Starting again with an area of agreement among Christians, I know of no Christian who denies that Jesus calls his followers to “love others” (Mark 12:31). But there is much disagreement as to how to express that love. My proposal for a Christian approach to all human discourse, in the political realm or anywhere else, focuses on one expression of love for others that I find to be too rare in Christian circles. I am loving another person when I abide by the following guidelines for respectful conversation:

  • I create a safe and welcoming space for her to express her perspective on the issue at hand. 
  • I listen carefully, seeking to empathetically understand the reasons she has for her perspective.
  • I express my perspective, and my reasons for holding that perspective, with commitment and conviction, but with a non-coercive style that invites conversation about disagreements.
  • I explore whether we can find some common ground that can further the conversation. But, if we cannot find common ground, I conclude that “for now we agree to disagree”; yet I will do so in a way that demonstrates respect for the other and concern for her well-being and keeps open the possibility of future conversations.
  • I aspire to be characterized by humility, courage and patience.


There is an extremely important element that pervades these steps: “getting to know” the person who disagrees with you. Those politicians, pundits and citizens who bash each other on cable TV, talk radio or their local newspapers have typically not taken the time to get to know each other very well. When you take the time to get to know the person who disagrees with you, you may uncover new insights from her reasons for her perspective and you may discover that she too wants the best, although you may differ as to what is best. In politics, this often means that you may find agreement on ends (e.g., the needs of those living in poverty must be addressed); with your disagreements being primarily about the best means to accomplish those ends (e.g., emphasizing free market mechanisms or governmental interventions). During this process of getting to know her you can build the mutual trust and respect needed to continue your conversations.

While recognizing the excesses of nostalgia, this suggests the need for politicians to go back to the days when Tip O’Neill and President Reagan developed a friendship that made it possible for them to work across the aisle in the midst of their deep political disagreements. Although it appears trivial on the surface, a current problem in Washington is the virtual elimination of adequate time for “socialization” among politicians on opposite sides of the political aisle brought about, at least in part, by the inordinate amount of time spent on fund raising.  

What are my arguments for the importance of Christians expressing their love for others in this conversational mode? I appeal to both personal experience and scriptures.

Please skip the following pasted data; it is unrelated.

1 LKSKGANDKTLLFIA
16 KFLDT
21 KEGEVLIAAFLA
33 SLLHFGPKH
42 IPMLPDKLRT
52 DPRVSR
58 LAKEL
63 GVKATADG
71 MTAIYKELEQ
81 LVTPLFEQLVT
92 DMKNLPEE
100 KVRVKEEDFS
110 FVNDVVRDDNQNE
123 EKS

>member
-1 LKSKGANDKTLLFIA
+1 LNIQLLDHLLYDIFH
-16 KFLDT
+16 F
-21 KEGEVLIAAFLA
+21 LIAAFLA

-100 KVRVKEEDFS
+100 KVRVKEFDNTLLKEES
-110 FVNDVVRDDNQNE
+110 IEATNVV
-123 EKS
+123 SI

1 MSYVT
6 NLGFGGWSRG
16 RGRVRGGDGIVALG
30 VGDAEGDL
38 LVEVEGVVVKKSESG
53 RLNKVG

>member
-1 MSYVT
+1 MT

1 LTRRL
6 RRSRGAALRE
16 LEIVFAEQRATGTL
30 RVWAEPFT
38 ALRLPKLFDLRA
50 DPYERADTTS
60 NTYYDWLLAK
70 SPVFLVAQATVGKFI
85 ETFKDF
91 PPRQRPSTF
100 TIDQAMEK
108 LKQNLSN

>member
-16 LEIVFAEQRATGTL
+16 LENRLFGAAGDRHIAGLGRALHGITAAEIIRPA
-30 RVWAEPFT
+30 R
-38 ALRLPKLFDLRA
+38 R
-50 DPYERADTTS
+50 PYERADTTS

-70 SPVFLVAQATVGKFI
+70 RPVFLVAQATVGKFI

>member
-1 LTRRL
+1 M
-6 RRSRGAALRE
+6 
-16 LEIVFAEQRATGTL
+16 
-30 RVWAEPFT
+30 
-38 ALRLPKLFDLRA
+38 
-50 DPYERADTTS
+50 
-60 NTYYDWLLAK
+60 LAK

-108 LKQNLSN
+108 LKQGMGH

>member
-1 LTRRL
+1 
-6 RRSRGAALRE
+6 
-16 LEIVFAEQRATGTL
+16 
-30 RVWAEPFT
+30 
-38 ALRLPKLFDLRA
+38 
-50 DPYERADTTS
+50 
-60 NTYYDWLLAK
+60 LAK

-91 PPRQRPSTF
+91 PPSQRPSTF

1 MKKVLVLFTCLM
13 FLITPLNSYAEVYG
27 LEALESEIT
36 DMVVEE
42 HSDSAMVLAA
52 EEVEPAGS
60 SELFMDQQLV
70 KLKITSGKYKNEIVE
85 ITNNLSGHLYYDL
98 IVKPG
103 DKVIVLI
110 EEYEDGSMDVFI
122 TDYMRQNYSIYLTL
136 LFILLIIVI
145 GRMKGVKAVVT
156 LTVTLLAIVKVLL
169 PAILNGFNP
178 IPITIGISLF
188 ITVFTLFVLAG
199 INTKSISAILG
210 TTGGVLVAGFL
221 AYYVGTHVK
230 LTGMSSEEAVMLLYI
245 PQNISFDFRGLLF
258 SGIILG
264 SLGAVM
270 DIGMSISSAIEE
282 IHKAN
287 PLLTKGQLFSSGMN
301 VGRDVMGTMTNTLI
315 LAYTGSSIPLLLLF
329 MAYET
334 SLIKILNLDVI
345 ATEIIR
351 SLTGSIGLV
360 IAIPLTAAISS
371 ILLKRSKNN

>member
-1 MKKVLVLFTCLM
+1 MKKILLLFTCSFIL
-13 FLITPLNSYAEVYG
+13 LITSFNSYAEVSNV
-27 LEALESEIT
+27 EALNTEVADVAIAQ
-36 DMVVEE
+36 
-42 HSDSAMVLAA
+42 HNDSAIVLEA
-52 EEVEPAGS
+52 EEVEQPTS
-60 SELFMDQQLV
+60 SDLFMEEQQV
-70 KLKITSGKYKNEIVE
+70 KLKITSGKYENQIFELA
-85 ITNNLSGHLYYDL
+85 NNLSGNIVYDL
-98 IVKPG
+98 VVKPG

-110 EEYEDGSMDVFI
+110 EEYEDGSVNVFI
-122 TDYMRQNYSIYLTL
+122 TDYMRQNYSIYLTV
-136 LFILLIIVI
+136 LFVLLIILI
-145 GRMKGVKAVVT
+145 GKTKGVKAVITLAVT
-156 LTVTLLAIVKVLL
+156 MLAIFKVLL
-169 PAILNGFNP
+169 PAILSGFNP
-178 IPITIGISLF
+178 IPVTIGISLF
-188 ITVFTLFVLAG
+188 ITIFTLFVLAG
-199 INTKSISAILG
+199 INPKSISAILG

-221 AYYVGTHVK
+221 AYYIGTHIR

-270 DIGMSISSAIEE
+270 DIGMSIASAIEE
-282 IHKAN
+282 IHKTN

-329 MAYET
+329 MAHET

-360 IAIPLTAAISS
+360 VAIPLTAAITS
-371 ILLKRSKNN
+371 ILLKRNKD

In my former life as a Vice President for Academic Affairs at two Christian colleges, I have seen some positive results from my attempts to live out these guidelines for respectful conversation in proving leadership for my faculties, which has been likened to “herding cats.” But there was one notable exception, when my commitment to a collaborative leadership style led to my being fired for “lack of deference to the president and Board of Trustees,” who exemplified a top-down approach to leadership.  

As if the pain of being fired was not enough, it was magnified considerably when I was not provided a welcoming space to “present my point of view”; when I was silenced, rendered voiceless. But one day, a member of Board of Trustees who apparently was not involved in the decision that this governing body made came to my home because he wanted to hear my side of the story. Finding someone who willing to listen to my perspective on what had transpired brought joy to my whole being. It was like coming across an oasis on a journey through a desert. As he left my home that sunny morning in south central Pennsylvania, I knew that I had been loved.

But I don’t wish to make my experience normative. What light is shed by scripture? I will limit my reflections to one passage; 1 Peter 3:15 (in Today’s New International Version).

Always be prepared to give an answer to everyone who asks you to give the reason for the hope that you have. But do this with gentleness and respect …

Richard Mouw, the former president of Fuller Theological Seminary, on whose shoulders I stand since his book Uncommon Decency has inspired me and supports my proposal much more eloquently than I can, once expressed an unusual take on this verse. Paraphrasing generously, Mouw reported that in his Christian upbringing, great emphasis was placed on the first sentence in this verse (express the reasons for the hope that is in you “with commitment and conviction” – to use my own words); but virtually nothing was said about the second sentence (“do this with gentleness and respect”).

This failure to heed this entire exhortation points to the scarcity of a rare combination pointed to by Ian Barbour in his definition of “religious maturity.”

It is by no means easy to hold beliefs for which you would be willing to die, and yet to remain open to new insights. But it is precisely such a combination of commitment and inquiry that constitutes religious maturity

As quoted by Jeff VanDerWerff in our September conversation, Richard Mouw draws on Martin Marty in highlighting the importance of “civility” in living out this rare combination of commitment and inquiry, calling for a  “convicted civility.”